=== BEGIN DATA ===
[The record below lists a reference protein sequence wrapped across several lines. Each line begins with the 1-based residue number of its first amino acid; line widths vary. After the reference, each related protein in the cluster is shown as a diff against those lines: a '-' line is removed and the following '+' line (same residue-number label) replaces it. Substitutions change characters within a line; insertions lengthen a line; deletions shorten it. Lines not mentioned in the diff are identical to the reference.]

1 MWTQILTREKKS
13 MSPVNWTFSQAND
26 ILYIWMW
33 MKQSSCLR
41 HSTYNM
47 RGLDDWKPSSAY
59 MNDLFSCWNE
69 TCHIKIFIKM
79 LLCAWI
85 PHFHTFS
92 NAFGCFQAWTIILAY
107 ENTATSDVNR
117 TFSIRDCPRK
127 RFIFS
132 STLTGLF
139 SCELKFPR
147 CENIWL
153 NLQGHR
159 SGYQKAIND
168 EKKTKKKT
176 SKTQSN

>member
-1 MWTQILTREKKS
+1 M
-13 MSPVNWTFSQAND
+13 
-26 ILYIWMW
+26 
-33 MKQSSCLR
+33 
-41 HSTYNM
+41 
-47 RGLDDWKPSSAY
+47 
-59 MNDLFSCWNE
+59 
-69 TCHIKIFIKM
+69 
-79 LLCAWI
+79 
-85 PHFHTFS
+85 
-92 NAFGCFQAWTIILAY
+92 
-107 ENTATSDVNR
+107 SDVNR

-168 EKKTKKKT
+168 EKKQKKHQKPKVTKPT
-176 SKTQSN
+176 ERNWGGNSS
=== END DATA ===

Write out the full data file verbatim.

[The record below lists a reference protein sequence wrapped across several lines. Each line begins with the 1-based residue number of its first amino acid; line widths vary. After the reference, each related protein in the cluster is shown as a diff against those lines: a '-' line is removed and the following '+' line (same residue-number label) replaces it. Substitutions change characters within a line; insertions lengthen a line; deletions shorten it. Lines not mentioned in the diff are identical to the reference.]

1 MWTQILTREKKS
13 MSPVNWTFSQAND
26 ILYIWMW
33 MKQSSCLR
41 HSTYNM
47 RGLDDWKPSSAY
59 MNDLFSCWNE
69 TCHIKIFIKM
79 LLCAWI
85 PHFHTFS
92 NAFGCFQAWTIILAY
107 ENTATSDVNR
117 TFSIRDCPRK
127 RFIFS
132 STLTGLF
139 SCELKFPR
147 CENIWL
153 NLQGHR
159 SGYQKAIND
168 EKKTKKKT
176 SKTQSN

>member
-1 MWTQILTREKKS
+1 M
-13 MSPVNWTFSQAND
+13 
-26 ILYIWMW
+26 
-33 MKQSSCLR
+33 
-41 HSTYNM
+41 
-47 RGLDDWKPSSAY
+47 
-59 MNDLFSCWNE
+59 
-69 TCHIKIFIKM
+69 
-79 LLCAWI
+79 
-85 PHFHTFS
+85 
-92 NAFGCFQAWTIILAY
+92 
-107 ENTATSDVNR
+107 SDVNR

-168 EKKTKKKT
+168 EKKQKKHQKPKVTKPT
-176 SKTQSN
+176 ERNWGGNSS